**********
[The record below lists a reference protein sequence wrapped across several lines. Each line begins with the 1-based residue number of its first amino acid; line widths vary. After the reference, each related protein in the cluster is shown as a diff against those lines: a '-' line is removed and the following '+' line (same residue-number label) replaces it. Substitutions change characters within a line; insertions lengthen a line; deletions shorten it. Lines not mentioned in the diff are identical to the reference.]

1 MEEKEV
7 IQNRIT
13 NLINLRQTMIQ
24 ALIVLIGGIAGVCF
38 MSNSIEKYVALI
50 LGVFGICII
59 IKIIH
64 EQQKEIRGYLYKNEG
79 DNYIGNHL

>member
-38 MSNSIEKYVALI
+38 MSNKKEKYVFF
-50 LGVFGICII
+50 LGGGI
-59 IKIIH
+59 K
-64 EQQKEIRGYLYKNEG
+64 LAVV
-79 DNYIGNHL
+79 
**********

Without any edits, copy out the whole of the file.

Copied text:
[The record below lists a reference protein sequence wrapped across several lines. Each line begins with the 1-based residue number of its first amino acid; line widths vary. After the reference, each related protein in the cluster is shown as a diff against those lines: a '-' line is removed and the following '+' line (same residue-number label) replaces it. Substitutions change characters within a line; insertions lengthen a line; deletions shorten it. Lines not mentioned in the diff are identical to the reference.]

1 MEEKEV
7 IQNRIT
13 NLINLRQTMIQ
24 ALIVLIGGIAGVCF
38 MSNSIEKYVALI
50 LGVFGICII
59 IKIIH
64 EQQKEIRGYLYKNEG
79 DNYIGNHL

>member
-38 MSNSIEKYVALI
+38 MSNKKEKYVFF
-50 LGVFGICII
+50 LGGGI
-59 IKIIH
+59 K
-64 EQQKEIRGYLYKNEG
+64 LAVV
-79 DNYIGNHL
+79 